The Seven Faces of Jane movie review (2023)

The best in show is a tie between Bomo Illuma’s segment, where Jane meets an ex-lover named Tayo (Chido Nwokocha) on a beach where, ten years later, it becomes painfully obvious that racial and cultural differences (he’s white, she’s Black) are destined to keep them from getting away; and Jeong’s part, which reunites Jacobs with the “Community” castmate. Joel McHale as one of Jane’s former flames. Illuma’s deployment of different textures, colors, and lighting schemes to contrast past and present evokes the work of Barry Jenkins, and it’s amazing how much painful detail is given in the segment about the reasons for the couple’s failure without writing anything down. Much of the dramatic heavy lifting is done through Jacobs and Nwokocha’s closeups, and through Alex Krispin’s score, which serves as the endoskeleton for the entire project, though it’s subtle to convey that aspect of the function. this.

Jeong’s part is the polar opposite: McHale’s character meets the hero on a hiking trail, leading to a walk-and-talk that feels like the film’s answer to Richard Linklater’s “Before” series. movies. Its centerpiece is a nearly six-minute, uninterrupted shot of characters talking about past mistakes and regrets, hills behind them. The dialogue is cringy in the way that passionate conversations between exes are. It was as embarrassing and touching as a confessional exchange heard in public. Jacobs and McHale have great comic chemistry in “Community,” and Jeong definitely gets his familiarity with them as actors and people. But there’s more here than fan service. Both performers showed sides of their talent that “Community” never captured. And there is a raw vulnerability in both disarming.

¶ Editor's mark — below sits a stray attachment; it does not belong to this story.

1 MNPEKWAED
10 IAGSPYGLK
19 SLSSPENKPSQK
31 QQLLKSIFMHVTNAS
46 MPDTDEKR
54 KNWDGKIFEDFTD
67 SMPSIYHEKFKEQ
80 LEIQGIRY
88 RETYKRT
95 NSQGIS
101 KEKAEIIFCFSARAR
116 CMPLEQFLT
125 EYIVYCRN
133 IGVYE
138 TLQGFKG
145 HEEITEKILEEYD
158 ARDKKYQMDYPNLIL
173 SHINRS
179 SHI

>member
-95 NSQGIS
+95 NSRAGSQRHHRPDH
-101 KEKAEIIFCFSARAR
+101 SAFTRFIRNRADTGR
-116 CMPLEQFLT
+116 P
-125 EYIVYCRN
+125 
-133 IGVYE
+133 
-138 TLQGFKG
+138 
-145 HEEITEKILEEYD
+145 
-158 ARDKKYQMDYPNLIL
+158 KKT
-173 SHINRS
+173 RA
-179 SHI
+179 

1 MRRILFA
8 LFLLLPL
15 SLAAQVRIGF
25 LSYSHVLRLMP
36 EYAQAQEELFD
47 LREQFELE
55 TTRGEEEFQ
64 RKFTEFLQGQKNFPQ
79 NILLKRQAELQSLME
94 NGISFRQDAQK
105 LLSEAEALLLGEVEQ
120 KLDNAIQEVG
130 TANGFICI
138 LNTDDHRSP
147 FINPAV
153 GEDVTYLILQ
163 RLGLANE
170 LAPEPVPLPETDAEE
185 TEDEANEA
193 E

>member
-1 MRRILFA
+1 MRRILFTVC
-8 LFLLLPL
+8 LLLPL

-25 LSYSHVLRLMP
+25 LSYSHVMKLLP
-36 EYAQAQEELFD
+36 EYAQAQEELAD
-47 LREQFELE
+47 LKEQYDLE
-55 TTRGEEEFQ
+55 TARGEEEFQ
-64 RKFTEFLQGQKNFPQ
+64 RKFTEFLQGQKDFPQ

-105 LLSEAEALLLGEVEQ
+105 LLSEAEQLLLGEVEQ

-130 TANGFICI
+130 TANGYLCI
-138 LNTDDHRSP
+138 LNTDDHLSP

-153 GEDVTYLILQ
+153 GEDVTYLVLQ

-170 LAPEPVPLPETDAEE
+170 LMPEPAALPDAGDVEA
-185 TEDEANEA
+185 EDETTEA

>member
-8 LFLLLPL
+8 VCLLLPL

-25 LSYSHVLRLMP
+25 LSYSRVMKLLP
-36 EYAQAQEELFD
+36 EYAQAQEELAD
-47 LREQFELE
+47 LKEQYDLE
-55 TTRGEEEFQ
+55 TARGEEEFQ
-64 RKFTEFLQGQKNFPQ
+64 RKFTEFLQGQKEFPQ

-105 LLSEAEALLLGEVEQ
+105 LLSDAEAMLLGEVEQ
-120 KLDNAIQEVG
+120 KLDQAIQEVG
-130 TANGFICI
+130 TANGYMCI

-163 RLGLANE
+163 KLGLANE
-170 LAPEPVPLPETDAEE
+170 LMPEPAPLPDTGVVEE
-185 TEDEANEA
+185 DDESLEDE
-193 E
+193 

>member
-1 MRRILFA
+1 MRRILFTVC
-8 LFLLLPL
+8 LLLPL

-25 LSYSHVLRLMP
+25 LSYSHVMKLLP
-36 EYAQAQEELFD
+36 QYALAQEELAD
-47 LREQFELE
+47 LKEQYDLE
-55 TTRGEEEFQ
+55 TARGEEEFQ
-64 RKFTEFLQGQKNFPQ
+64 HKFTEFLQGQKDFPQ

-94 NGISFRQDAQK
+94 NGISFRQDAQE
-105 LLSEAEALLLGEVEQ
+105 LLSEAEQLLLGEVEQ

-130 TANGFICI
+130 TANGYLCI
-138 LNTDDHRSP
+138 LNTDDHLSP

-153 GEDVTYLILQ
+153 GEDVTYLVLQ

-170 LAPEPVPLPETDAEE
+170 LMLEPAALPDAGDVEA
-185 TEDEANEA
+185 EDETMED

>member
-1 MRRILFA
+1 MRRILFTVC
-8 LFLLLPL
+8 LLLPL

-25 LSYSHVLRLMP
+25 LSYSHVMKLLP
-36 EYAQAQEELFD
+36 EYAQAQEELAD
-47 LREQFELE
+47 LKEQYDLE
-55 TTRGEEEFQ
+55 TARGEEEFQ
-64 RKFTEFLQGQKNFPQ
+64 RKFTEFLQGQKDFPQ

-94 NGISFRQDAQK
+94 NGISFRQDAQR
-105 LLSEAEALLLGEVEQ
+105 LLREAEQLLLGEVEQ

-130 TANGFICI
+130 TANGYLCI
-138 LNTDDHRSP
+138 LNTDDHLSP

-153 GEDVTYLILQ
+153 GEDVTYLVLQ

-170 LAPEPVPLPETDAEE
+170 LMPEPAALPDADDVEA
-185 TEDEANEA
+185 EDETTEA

Do I like “The Seven Faces of Jane”? I love the idea of ​​it, I love that it exists, and I’m not sure what I can say in the end for or against it, considering that everything good and bad is baked into the methods committed by the performers and filmmakers. Reviewing a film that is unusual, not interested in playing by conventional rules, and dedicated to the concept of freedom (consequences be damned) might be like reviewing a game of charades. Usually, it’s just a game, something you do to pass the time with friends. But every now and then someone pulls a title out of the hat and does it with such excellence that you feel like giving them an Oscar. Unfortunately it is not possible on this platform to give each part of an anthology its own star rating. If there were, Jeong and Illuma’s parts would get three and a half stars. Others run the gamut from half a star to two: you’ll know them when you see them.

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